What Small Business Owners Need to Know about SEO

Filed Under: More News

Small business owners are more likely to have a small budget for digital marketing as compared with larger companies. For this reason, a small business owner needs to spend their digital marketing dollars strategically.

This article will explain how you can use SEO to get your website viewed by more of your target audience so you can spend your digital marketing budget on conversion efforts such as pay-per-click, email marketing, and paid ads on social media.

What is SEO?

SEO, or “search engine optimization,” is a technique to get a site or a page in front of more viewers, viewers that are looking for your product, your expertise, or on the buyer’s journey to buying your product or retaining your service.

There are two parts to SEO:

Identifying What Your Market is Searching For

Let’s say, for example, that you manufacture hand sanitizer and sell it directly to consumers through your website.

Google “hand sanitizer” and see what comes up. When I googled hand sanitizer, I got two paid ads, a “Top Stories” news feed, and a section called “Common Questions.”

First, the fact that there are paid ads by manufacturers and retailers of hand sanitizer may indicate that you could draw business by placing an ad. 

Second, the “Common Questions” section gives us an opportunity to rank for the answers to searcher’s queries. Here are the questions that Google initially gave me:

  • What kind of hand sanitation does the CDC recommend?
  • What type of hand sanitizer should I use during the COVID-19 pandemic?
  • Is it ok to use non-alcohol-based hand sanitizer instead of alcohol-based ones during the COVID-19 pandemic?

People who want to purchase hand sanitizer are clearly looking for more information. Answering these questions will help your rank and put you in front of more searchers on their buyer’s journey.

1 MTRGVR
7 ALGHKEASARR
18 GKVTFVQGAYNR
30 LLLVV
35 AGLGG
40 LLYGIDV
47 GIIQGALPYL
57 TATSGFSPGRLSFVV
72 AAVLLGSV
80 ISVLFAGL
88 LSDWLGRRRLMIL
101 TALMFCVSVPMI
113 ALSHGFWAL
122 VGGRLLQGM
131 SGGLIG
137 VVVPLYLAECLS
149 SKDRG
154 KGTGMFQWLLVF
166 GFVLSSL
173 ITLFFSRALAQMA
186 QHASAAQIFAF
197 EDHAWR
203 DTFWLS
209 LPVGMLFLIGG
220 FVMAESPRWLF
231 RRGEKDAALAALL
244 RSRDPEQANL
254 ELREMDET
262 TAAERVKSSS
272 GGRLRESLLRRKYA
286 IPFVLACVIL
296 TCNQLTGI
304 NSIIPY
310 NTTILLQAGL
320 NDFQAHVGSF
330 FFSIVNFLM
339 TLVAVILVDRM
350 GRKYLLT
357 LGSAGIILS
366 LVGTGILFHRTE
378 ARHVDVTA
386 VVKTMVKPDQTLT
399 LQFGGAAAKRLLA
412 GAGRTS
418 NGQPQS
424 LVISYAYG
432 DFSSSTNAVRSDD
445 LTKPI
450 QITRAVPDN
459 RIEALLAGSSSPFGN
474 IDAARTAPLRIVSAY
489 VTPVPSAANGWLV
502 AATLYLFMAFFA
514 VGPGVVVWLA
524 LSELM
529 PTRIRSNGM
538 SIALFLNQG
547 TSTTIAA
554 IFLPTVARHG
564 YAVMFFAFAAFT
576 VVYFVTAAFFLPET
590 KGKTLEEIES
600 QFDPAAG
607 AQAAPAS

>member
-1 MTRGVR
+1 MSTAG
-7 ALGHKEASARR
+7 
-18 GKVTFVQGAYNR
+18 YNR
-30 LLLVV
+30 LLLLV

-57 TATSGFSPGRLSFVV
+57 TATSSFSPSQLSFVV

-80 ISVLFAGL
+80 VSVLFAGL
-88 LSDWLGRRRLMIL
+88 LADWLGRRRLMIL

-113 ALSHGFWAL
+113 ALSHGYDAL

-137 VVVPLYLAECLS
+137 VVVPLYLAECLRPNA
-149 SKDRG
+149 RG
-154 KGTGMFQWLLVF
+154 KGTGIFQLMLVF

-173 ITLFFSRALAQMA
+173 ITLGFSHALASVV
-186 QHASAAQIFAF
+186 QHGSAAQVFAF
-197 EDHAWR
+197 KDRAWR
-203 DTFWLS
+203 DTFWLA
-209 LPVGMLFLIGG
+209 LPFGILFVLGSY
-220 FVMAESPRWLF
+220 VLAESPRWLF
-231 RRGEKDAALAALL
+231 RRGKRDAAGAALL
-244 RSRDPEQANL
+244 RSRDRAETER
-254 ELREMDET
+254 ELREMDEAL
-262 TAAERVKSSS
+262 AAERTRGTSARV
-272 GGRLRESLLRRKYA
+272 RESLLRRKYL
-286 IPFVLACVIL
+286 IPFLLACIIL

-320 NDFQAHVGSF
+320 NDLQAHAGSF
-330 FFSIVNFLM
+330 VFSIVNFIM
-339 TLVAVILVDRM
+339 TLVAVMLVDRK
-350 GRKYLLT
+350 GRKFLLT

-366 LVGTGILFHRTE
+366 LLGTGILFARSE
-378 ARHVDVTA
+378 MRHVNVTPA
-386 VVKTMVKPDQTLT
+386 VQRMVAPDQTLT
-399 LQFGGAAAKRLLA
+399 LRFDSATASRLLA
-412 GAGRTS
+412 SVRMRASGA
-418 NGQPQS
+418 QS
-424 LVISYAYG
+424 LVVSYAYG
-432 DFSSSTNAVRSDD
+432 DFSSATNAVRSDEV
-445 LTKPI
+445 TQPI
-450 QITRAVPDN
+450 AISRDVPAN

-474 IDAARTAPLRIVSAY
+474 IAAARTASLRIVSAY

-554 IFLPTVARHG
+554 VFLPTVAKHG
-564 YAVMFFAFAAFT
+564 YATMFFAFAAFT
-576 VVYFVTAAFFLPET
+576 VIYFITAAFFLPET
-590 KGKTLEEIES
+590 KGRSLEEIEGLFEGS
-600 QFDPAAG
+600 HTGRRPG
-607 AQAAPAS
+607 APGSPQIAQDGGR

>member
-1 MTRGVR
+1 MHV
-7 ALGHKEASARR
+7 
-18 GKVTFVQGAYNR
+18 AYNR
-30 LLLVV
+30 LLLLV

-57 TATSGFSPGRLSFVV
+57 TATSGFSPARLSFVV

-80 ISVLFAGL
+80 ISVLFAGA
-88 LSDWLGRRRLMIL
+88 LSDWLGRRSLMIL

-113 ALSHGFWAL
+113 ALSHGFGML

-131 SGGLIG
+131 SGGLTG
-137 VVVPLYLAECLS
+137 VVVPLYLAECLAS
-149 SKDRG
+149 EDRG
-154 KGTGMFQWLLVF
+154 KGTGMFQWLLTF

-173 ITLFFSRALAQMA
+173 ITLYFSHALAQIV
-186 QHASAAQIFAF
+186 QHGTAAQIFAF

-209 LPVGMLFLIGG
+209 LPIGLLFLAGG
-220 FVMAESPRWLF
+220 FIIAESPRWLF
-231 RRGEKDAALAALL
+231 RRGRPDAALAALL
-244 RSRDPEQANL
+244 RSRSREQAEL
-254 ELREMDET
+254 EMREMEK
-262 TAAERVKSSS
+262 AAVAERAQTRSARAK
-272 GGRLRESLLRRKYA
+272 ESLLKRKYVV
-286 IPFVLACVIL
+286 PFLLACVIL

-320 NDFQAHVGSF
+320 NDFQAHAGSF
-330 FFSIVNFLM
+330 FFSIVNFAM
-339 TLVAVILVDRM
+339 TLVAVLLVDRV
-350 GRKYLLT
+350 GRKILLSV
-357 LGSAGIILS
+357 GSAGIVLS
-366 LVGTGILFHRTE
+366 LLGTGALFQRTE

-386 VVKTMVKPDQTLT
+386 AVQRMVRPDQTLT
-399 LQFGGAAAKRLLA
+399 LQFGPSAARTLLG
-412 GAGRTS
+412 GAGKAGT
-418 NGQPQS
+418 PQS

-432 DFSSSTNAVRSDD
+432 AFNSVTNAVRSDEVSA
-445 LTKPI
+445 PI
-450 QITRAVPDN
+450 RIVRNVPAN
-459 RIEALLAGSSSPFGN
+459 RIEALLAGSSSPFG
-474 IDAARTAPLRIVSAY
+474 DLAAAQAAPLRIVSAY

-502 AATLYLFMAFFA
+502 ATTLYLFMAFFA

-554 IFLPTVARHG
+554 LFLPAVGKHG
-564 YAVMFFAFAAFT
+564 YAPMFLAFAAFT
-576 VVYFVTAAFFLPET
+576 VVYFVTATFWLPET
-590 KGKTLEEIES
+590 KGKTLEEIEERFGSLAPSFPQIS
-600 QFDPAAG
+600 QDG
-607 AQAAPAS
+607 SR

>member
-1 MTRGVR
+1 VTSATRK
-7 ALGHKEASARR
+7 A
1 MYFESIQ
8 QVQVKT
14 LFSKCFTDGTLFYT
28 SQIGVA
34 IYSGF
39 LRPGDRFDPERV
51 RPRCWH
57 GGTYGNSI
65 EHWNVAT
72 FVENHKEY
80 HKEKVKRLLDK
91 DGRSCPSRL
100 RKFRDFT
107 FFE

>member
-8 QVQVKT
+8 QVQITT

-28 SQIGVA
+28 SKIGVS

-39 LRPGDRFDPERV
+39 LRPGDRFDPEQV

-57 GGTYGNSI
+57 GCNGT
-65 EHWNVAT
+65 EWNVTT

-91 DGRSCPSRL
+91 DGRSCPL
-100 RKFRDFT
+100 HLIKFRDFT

You can get more queries by clicking on the queries Google initially gave you. For example, when I clicked on the first question, the list expanded to include:

  • What does it mean when the label of my hand sanitizer says “alcohol?”
  • Why is it unsafe to use certain alcohol-based hand sanitizers?
  • How should you wash your hands to prevent the spread of COVID-19?
  • How much alcohol should my hand sanitizer have?
  • What percentage of alcohol in hand sanitizer is enough to replace hand washing during the COID-19 pandemic?
  • Should I use soap and water or hand sanitizer to protect against the coronavirus disease?

“People Also Ask” and “Common Questions” are free resources for you to use to attract your potential customers. Here’s how:

Creating Content that Addresses Those Queries

Once you have identified queries that your potential customers are searching for, now it is time to create content that answers those queries. Be sure to include the exact language, word-for-word, of the query you are answering, and be comprehensive.

Where to Employ SEO on Your Business Site

Optimize Blog Posts

You can title a blog post on your site as the query, and then go about answering it. Using related questions as Header 2 or Header 3 will help Google recognize the relevance of your post to that query. Be sure to end with a call to action. 

Using the hand sanitizer example, you might create a blog post this way:

<H1> What does it mean when the label of my hand sanitizer says “alcohol?”

<H2>How much alcohol should my hand sanitizer have?

<H2>Why is it unsafe to use certain alcohol-based hand sanitizer?

<H2>Should I use soap and water or hand sanitizer to protect against the coronavirus disease?

<H3>What percentage of alcohol in hand sanitizer is enough to replace hand washing during the COID-19 pandemic?

<H2> Use the kind of hand sanitation the CDC recommends?

(describe your product as aligning with the viewers best interest with regard to all these queries, and include a call to action and a link to your product page)

Optimize Service or Product Pages

Your service or product page should include queries word for word, perhaps in an FAQ where you answer them. 

Optimize Location Pages

If you offer a local service, you must have location pages on your business site. Again, the content of these pages should reflect what people are searching for. For example, if you are a car mechanic, search for “car mechanic.” When I did so, Google provided a map and links to local car mechanic shops near me. Google also offered a “People also ask” section showing what people searching for a car mechanic look for.

Title your location page “Car Mechanic in YourTown” and describe the services you provide. Make other location pages with the same format but vary the content, titled “Affordable Car Mechanic Serving NextTownOver,” “Reliable Car Mechanic Serving YourCounty,” etc.

Any small business owner can use these simple techniques to get their business site viewed by more people interested in their product or service. Good luck with your digital marketing!

About the Author

Roni Davis is a writer, blogger, and legal assistant operating out of the greater Philadelphia area. She frequently works with CMOX, providers of part-time CMO services.


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